Leonardo DiCaprio brings straight-razor reflexes and rooted emotion to the role of a deceptively rugged CIA man in Ridley Scott's Body of Lies. He helps turn what could have been a dry-as-sand Middle Eastern thriller into a compelling suspense film that questions the ethics of espionage and counterterrorism without turning sanctimonious or screedlike. Working from a biting, inventive script by William Monahan (The Departed), based on Washington Post columnist David Ignatius' solid 2007 novel, DiCaprio depicts Roger Ferris as a man who adapts F. Scott Fitzgerald's notion of intelligence to an age of multitasking and to arenas of multiple risk.
Fitzgerald defined intelligence as maintaining the ability to keep functioning while holding two opposing ideas at the same time. DiCaprio's Ferris keeps operating in life-or-death situations while holding three or four contradictory thoughts simultaneously. When the main plot kicks in, and he establishes himself in Amman, Jordan, to mastermind the capture of a new world-class terrorist named Al-Saleem (Alon Abutbul), Ferris displays even more dimensions than he did as a rough-and-tough-yet-sensitive field agent.
In Iraq, Ferris ruthlessly tracked down insurgents but also tried to protect native partners and informers - the latter no priority for Ferris' boss back at Langley, Ed Hoffman (Russell Crowe), who interferes with Ferris' operations via cell phones and satellites. In Jordan, Ferris tries to distance himself from Hoffman, a sometimes-amusing, often-enraging man who confuses pragmatism with cynicism. Ferris, who speaks fluent Arabic, also attempts to trail-blaze new relations with Arab intelligence officers, treating a regal Jordanian honcho named Hani (Mark Strong) as an equal and in some ways a superior. Despite his nationality and his profession, Ferris chances a strictly personal relationship with a half-Iranian nurse named Aisha (the lovely Golshifteh Farahani), who volunteers at a clinic in a Palestinian refugee camp. And when he concocts a fake terrorist organization to rouse Al-Saleem's competitive juices and smoke him out, he hopes to save the life of the innocent architect he framed to look like the ringleader.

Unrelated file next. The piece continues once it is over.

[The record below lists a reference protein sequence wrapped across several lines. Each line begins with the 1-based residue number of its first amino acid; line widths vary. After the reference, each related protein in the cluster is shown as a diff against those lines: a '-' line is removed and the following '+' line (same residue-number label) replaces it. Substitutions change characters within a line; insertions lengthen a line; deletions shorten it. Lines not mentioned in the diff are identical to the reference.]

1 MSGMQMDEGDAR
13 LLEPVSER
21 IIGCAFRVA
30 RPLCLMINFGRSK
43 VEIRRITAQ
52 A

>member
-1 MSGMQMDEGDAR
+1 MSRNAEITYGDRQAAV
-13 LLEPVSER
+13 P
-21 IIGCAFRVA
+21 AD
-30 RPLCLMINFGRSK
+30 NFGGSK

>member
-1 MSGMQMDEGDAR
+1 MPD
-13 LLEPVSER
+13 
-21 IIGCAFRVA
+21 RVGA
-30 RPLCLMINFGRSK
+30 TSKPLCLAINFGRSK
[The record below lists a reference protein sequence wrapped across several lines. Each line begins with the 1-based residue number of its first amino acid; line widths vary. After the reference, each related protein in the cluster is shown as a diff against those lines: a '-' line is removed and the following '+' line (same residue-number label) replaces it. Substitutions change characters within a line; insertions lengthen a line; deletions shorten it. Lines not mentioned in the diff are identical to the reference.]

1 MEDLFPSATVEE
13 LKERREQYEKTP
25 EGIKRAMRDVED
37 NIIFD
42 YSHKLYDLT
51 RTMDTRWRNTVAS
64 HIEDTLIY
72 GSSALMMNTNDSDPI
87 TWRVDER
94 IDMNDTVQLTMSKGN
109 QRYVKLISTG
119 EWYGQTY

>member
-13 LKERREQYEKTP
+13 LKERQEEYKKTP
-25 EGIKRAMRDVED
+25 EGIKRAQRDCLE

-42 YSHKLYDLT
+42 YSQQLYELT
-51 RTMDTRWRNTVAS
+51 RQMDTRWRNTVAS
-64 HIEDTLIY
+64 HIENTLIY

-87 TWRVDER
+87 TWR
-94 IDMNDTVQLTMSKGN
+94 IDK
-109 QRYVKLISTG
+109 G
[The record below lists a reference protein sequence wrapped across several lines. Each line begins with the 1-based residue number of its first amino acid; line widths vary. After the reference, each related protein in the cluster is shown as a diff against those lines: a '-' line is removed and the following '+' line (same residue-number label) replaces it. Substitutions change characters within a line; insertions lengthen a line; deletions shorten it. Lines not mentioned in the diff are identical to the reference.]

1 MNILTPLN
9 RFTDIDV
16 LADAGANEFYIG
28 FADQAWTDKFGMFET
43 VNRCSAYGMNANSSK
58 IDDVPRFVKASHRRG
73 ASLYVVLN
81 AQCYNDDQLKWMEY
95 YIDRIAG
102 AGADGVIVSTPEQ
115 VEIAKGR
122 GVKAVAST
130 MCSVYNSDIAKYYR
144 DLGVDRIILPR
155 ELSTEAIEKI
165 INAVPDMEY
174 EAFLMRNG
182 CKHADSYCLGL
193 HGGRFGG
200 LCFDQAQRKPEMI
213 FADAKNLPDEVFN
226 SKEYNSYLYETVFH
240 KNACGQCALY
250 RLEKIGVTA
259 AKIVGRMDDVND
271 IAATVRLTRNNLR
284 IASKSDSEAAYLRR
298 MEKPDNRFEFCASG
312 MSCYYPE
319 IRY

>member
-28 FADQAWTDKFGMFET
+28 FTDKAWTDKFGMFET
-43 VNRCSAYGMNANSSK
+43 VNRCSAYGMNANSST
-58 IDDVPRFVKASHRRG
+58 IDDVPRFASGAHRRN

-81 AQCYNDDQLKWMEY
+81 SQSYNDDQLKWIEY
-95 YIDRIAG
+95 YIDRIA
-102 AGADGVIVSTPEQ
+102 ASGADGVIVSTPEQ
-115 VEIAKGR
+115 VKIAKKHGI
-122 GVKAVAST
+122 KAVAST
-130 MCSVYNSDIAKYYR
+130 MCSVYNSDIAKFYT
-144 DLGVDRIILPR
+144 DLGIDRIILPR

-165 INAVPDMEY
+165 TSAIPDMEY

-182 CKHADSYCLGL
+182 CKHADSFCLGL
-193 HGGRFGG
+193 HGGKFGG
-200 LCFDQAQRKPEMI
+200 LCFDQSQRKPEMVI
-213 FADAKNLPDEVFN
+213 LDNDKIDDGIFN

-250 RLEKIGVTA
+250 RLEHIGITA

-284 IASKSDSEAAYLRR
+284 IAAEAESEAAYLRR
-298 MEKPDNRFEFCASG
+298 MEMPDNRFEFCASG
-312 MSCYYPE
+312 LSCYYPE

Ferris is an existential juggler throwing a fistful of knives up in midair. DiCaprio doesn't drop a single blade. B ody of Lies proves to be emotionally as well as intellectually gripping because most of the time we can read every calculation and impulse that race through DiCaprio's mind. Since John le Carre pioneered the smart dirty-spy novel in The Spy Who Came in From the Cold, it's become a cliche that our antihero or wised-up champion will double as a put-on artist, purposefully confusing his antagonists and readers or moviegoers, too.
Following the novel's cues, Body of Lies gets beneath Ferris' skin and reveals his authentic ideals and feelings as well as his strategies. Here, it's the Jordanian espionage czar, Hani, who keeps you (and Ferris) guessing. Strong imbues him with a hard-earned omniscience that's impossible to separate from pride. And Crowe creates, in Hoffman, the agency officer who's too sleazy-smart to create trust. Using his earphone as his connection to danger while he pads around his suburban digs or chauffeurs his daughter like a proper country squire, he's developed an ironic attitude toward himself - and that's a dangerous man to have in the position of placing personnel at risk.
Packing the same sort of weight as he did in The Insider, Crowe is like an urbane --- make that sub-urbane - wit posing as baggy-pants comic. It's an original and in its own way audacious performance, and he and DiCaprio play well together; their edgy rapport reaches its pinnacle when DiCaprio kicks him to the ground in his chair. The script hands Crowe some of its wisest lines. He rightly tells Ferris that no one's innocent in the spy game, and that's certainly true of Hani, who knows torture is useless but does believe in corporal punishment. And it's Hoffman who informs intelligence officials that a new breed of terrorists has outsmarted them by going back to basics - for example, throwing away their cell phones and passing messages by hand.
No director has mastered the new technology better than Ridley Scott, and here he puts his virtuosity to good use, the way he did in Black Hawk Down. He develops a sub-theme in Body of Lies that's almost entirely visual: the way that today's all-encompassing surveillance techniques can give a self-satisfied game-player like Hoffman the illusion that he understands foreign terrain.
Scott's sympathies are with the boots on the ground. He's a master of choreographing shootouts and smash-and-grab missions, but, in his best work, it's the human details that are telling. The best moment comes when DiCaprio's Ferris picks bone fragments out of his skin and the doctor tells him they're not his. They belong to an Iraqi partner.
Body of Lies
(Warner Bros.) Starring Leonardo DiCaprio, Russell Crowe, Golshifteh Farahani. Directed by Ridley Scott. Rated R for strong violence, including some torture, and for language throughout. Time 128 minutes.